Shaping the clay: Pueblo pottery, cultural sponsorship and regional identity in New Mexico.

Persistent Link:
http://hdl.handle.net/10150/186155
Title:
Shaping the clay: Pueblo pottery, cultural sponsorship and regional identity in New Mexico.
Author:
Dauber, Kenneth Wayne.
Issue Date:
1993
Publisher:
The University of Arizona.
Rights:
Copyright © is held by the author. Digital access to this material is made possible by the University Libraries, University of Arizona. Further transmission, reproduction or presentation (such as public display or performance) of protected items is prohibited except with permission of the author.
Abstract:
Taste--an appreciation for some things, a disdain for others--is usually understood by sociologists as playing a key role in struggles for position within closed, hierarchical status systems. Yet taste that reaches across cultural and social boundaries is a common phenomenon in a world of mobility and falling barriers to travel and access. This study argues that this expression of taste also has a political dimension, through an examination of the sponsorship of traditional Pueblo Indian pottery by Anglo newcomers to northern New Mexico in the 1920s and 1930s. The organization that these newcomers founded, the Indian Arts Fund, played an important role in building a differentiated market for Pueblo pottery, supported by an increasingly complex body of knowledge and evaluation. This intervention into the market for pottery, and into the definition of Pueblo culture, served to insert the Indian Arts Fund's members into regional society, against the resistance of older, more established elites. A visible association with Pueblo pottery linked newcomers to the transformation of the regional economy by tourism, which had shifted the source of value in northern New Mexico from natural resources to the marketing of particularity and difference. An examination of the role of pottery production, and income from pottery, in Pueblo communities reveals that the relationship between pottery and Pueblo culture was more complex, and more tangential, than the image that was being constructed in the context of the market.
Type:
text; Dissertation-Reproduction (electronic)
Keywords:
Pueblo pottery.; Indians of North America -- New Mexico.
Degree Name:
Ph.D.
Degree Level:
doctoral
Degree Program:
Sociology; Graduate College
Degree Grantor:
University of Arizona
Committee Chair:
Powell, Walter

Full metadata record

DC FieldValue Language
dc.language.isoenen_US
dc.titleShaping the clay: Pueblo pottery, cultural sponsorship and regional identity in New Mexico.en_US
dc.creatorDauber, Kenneth Wayne.en_US
dc.contributor.authorDauber, Kenneth Wayne.en_US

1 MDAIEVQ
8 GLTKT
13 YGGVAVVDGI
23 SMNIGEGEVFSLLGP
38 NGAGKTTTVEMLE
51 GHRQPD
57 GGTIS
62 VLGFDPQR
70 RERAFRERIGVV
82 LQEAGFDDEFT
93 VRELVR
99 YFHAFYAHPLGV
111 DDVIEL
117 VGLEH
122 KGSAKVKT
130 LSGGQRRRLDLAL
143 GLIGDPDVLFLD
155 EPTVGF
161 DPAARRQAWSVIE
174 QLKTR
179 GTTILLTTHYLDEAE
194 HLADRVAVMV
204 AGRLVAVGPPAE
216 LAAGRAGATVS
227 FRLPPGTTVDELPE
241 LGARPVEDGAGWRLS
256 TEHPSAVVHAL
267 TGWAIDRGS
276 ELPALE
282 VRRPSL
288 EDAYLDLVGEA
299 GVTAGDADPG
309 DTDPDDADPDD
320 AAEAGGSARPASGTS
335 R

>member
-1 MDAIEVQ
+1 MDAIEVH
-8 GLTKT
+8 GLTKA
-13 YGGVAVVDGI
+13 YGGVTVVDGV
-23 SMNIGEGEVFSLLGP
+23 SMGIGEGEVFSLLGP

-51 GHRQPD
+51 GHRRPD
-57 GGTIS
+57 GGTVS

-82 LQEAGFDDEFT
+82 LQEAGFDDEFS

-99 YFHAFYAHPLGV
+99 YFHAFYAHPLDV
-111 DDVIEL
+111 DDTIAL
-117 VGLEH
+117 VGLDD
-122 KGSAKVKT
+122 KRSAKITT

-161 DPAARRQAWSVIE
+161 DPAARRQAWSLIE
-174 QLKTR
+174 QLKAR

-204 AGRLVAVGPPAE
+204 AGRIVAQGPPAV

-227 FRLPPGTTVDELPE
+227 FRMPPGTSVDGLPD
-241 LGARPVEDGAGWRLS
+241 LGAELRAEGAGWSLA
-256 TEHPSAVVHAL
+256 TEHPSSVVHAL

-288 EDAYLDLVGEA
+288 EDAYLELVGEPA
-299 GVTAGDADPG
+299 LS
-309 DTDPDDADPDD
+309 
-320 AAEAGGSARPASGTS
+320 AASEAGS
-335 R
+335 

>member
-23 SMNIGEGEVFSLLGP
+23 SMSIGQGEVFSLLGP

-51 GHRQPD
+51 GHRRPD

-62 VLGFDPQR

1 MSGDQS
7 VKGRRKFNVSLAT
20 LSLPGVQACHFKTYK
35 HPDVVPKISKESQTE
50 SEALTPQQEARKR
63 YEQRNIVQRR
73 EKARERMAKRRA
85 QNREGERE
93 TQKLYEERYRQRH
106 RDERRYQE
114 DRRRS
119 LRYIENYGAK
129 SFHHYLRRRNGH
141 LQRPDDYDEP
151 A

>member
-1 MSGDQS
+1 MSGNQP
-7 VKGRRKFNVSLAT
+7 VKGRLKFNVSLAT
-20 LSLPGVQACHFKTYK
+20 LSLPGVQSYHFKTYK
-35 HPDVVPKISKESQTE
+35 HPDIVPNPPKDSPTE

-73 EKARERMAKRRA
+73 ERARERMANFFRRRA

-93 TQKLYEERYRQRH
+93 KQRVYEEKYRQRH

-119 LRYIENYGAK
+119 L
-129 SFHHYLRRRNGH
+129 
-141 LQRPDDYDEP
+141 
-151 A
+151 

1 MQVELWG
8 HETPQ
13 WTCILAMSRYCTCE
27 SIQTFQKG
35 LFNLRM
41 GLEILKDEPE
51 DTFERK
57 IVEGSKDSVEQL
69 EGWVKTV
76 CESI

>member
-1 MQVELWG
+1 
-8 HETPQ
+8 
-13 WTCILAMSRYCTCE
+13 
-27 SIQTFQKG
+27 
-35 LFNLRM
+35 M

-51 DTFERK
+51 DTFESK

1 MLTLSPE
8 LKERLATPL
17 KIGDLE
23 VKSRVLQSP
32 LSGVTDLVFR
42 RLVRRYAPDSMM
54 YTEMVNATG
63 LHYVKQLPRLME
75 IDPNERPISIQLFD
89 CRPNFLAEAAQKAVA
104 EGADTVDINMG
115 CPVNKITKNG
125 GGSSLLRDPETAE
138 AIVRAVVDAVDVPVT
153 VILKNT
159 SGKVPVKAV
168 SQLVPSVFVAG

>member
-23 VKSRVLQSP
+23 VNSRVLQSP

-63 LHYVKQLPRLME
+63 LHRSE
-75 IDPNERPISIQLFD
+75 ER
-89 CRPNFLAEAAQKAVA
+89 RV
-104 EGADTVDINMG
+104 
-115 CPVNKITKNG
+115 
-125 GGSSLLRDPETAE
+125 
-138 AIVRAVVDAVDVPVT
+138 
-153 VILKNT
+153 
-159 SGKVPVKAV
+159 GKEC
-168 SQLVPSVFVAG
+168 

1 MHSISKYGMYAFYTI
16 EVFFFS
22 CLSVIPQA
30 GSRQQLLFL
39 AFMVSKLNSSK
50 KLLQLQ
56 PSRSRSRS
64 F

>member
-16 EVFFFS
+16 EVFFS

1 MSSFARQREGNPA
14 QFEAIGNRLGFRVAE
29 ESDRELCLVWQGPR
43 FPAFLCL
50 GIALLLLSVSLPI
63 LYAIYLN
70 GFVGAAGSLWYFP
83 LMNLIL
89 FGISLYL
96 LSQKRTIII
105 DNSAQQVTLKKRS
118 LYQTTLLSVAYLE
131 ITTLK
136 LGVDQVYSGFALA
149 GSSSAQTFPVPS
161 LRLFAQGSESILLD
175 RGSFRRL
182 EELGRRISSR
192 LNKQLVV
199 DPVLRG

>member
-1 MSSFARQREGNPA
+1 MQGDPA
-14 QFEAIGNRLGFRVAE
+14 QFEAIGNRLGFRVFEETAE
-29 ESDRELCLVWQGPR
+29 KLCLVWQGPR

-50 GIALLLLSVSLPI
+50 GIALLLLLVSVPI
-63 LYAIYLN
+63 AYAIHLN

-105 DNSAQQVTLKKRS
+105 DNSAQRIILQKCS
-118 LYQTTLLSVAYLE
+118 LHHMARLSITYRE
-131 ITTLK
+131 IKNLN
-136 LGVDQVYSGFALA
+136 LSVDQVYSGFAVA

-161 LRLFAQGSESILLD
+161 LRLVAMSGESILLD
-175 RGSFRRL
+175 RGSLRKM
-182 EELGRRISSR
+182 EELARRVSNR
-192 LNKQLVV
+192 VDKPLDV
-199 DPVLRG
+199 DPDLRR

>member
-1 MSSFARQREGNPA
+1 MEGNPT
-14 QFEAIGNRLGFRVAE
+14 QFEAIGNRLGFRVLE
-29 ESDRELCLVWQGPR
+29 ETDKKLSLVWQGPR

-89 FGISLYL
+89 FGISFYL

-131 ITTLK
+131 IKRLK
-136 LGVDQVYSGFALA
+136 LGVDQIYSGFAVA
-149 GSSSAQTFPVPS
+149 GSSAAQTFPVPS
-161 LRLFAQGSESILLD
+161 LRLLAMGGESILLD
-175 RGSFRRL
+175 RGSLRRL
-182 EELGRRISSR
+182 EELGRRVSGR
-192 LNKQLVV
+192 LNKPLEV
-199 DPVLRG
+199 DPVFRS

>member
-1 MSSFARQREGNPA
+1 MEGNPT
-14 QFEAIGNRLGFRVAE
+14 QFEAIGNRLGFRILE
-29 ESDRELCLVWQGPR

dc.date.issued1993en_US
dc.publisherThe University of Arizona.en_US
dc.rightsCopyright © is held by the author. Digital access to this material is made possible by the University Libraries, University of Arizona. Further transmission, reproduction or presentation (such as public display or performance) of protected items is prohibited except with permission of the author.en_US
dc.description.abstractTaste--an appreciation for some things, a disdain for others--is usually understood by sociologists as playing a key role in struggles for position within closed, hierarchical status systems. Yet taste that reaches across cultural and social boundaries is a common phenomenon in a world of mobility and falling barriers to travel and access. This study argues that this expression of taste also has a political dimension, through an examination of the sponsorship of traditional Pueblo Indian pottery by Anglo newcomers to northern New Mexico in the 1920s and 1930s. The organization that these newcomers founded, the Indian Arts Fund, played an important role in building a differentiated market for Pueblo pottery, supported by an increasingly complex body of knowledge and evaluation. This intervention into the market for pottery, and into the definition of Pueblo culture, served to insert the Indian Arts Fund's members into regional society, against the resistance of older, more established elites. A visible association with Pueblo pottery linked newcomers to the transformation of the regional economy by tourism, which had shifted the source of value in northern New Mexico from natural resources to the marketing of particularity and difference. An examination of the role of pottery production, and income from pottery, in Pueblo communities reveals that the relationship between pottery and Pueblo culture was more complex, and more tangential, than the image that was being constructed in the context of the market.en_US
dc.typetexten_US
dc.typeDissertation-Reproduction (electronic)en_US
dc.subjectPueblo pottery.en_US
dc.subjectIndians of North America -- New Mexico.en_US
thesis.degree.namePh.D.en_US
thesis.degree.leveldoctoralen_US
thesis.degree.disciplineSociologyen_US
thesis.degree.disciplineGraduate Collegeen_US
thesis.degree.grantorUniversity of Arizonaen_US
dc.contributor.chairPowell, Walteren_US
dc.contributor.committeememberClemens, Elisabethen_US
dc.contributor.committeememberMcAdam, Dougen_US
dc.contributor.committeememberParezo, Nancyen_US
dc.identifier.proquest9322656en_US
dc.identifier.oclc702371086en_US
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